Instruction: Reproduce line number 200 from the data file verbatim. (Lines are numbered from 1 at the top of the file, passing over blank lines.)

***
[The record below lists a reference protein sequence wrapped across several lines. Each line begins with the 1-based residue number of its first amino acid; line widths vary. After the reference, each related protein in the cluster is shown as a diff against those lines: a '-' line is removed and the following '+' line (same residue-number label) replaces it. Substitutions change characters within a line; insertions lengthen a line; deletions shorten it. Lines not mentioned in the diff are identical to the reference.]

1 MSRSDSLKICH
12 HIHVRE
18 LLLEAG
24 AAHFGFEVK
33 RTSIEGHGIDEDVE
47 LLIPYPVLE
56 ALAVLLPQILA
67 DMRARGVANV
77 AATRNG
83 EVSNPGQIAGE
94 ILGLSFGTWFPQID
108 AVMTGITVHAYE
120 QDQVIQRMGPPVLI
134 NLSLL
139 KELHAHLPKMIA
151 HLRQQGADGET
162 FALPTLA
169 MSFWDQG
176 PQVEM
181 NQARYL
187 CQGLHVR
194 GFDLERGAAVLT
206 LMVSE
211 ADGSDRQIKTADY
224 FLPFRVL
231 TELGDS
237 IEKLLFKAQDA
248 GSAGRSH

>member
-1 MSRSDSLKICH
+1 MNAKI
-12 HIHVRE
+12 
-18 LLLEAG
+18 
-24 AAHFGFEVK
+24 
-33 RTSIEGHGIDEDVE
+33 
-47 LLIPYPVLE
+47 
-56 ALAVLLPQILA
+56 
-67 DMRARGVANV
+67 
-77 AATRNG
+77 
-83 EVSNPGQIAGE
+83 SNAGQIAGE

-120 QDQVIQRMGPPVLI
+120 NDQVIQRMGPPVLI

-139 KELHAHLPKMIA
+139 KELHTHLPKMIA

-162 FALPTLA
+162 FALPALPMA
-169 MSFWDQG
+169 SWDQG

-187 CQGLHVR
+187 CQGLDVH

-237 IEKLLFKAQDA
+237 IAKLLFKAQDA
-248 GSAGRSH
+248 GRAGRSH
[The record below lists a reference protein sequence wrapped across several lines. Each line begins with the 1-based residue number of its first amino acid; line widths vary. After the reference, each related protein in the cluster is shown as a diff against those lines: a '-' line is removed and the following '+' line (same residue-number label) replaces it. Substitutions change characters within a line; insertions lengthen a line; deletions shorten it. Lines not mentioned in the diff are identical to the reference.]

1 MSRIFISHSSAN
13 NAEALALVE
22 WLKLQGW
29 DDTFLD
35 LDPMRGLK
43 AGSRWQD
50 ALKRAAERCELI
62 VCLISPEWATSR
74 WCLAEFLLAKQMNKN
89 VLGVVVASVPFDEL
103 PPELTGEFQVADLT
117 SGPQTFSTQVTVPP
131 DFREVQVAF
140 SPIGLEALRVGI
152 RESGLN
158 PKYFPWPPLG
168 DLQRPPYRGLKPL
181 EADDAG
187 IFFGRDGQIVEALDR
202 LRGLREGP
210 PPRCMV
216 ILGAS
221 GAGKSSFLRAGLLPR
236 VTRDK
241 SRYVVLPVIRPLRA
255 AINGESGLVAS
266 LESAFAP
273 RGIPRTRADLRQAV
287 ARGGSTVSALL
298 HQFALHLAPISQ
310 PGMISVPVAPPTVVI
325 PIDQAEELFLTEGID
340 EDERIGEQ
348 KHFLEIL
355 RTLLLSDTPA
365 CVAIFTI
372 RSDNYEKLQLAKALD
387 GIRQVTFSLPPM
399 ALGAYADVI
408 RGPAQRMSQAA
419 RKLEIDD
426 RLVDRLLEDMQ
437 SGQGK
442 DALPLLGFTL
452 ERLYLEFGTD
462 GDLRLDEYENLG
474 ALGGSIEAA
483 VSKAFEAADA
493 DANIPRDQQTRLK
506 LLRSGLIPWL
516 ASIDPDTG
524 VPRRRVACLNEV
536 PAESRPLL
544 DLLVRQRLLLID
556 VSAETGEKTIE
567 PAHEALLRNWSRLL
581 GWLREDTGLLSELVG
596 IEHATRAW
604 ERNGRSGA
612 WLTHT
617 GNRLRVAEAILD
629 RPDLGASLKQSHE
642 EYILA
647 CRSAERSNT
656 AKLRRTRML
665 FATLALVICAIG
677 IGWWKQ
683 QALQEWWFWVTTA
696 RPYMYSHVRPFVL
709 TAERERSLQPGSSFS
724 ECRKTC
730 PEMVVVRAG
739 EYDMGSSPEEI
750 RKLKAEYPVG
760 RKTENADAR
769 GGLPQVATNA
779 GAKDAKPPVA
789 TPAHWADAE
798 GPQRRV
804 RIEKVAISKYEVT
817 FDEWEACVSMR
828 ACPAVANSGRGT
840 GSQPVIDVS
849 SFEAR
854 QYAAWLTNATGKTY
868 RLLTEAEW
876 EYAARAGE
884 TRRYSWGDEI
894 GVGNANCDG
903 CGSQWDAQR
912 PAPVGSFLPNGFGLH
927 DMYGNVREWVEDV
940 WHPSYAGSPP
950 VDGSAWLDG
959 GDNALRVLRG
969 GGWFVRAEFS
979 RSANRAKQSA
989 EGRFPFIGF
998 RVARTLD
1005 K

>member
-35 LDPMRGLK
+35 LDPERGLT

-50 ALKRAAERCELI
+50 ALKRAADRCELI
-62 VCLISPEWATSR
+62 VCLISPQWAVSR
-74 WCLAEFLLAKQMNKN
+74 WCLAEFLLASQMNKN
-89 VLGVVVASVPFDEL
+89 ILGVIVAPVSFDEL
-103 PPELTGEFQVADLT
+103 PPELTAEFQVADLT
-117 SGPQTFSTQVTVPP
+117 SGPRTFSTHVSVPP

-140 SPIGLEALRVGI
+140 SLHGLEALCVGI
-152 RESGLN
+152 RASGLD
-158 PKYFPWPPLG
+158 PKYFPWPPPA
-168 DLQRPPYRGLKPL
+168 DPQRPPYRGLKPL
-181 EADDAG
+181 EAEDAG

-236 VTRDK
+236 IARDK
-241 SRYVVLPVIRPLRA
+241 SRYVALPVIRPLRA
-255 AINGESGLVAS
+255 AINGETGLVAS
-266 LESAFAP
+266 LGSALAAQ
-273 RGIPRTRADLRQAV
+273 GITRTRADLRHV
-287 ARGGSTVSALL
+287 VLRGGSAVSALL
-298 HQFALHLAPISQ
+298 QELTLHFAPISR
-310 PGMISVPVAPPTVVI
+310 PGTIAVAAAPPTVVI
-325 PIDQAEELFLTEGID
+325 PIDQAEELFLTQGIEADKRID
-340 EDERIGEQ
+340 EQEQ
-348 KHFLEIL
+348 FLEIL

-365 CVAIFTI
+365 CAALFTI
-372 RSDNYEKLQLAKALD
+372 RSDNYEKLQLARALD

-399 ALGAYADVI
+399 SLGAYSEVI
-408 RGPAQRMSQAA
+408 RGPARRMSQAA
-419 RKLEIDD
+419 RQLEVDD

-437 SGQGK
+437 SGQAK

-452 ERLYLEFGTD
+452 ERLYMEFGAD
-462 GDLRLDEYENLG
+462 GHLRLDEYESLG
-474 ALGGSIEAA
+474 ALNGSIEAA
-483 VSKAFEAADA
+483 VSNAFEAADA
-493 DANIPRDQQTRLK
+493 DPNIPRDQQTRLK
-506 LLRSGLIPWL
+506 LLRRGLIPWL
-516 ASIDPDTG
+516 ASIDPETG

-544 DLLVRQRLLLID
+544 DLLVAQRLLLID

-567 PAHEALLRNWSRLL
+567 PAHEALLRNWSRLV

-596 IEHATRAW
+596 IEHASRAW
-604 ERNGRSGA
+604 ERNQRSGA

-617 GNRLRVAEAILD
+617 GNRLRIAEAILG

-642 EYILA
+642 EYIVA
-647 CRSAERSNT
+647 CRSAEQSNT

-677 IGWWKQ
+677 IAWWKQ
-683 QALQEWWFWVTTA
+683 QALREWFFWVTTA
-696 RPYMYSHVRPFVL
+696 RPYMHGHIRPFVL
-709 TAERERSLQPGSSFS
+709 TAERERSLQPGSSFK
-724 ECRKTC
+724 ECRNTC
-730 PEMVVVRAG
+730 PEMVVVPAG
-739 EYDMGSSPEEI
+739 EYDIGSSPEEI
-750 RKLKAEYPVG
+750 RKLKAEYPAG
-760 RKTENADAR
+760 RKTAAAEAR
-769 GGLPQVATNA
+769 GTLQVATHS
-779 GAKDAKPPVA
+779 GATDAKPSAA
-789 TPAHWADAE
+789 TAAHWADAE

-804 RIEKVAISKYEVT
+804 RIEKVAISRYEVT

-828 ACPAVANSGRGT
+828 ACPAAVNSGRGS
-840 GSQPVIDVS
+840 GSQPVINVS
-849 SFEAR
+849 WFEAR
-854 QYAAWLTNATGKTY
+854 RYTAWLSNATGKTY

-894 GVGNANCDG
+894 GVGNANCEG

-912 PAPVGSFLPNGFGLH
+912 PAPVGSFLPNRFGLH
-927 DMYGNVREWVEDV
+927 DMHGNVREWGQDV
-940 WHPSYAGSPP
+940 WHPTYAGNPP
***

+273 GITRTRADLRHV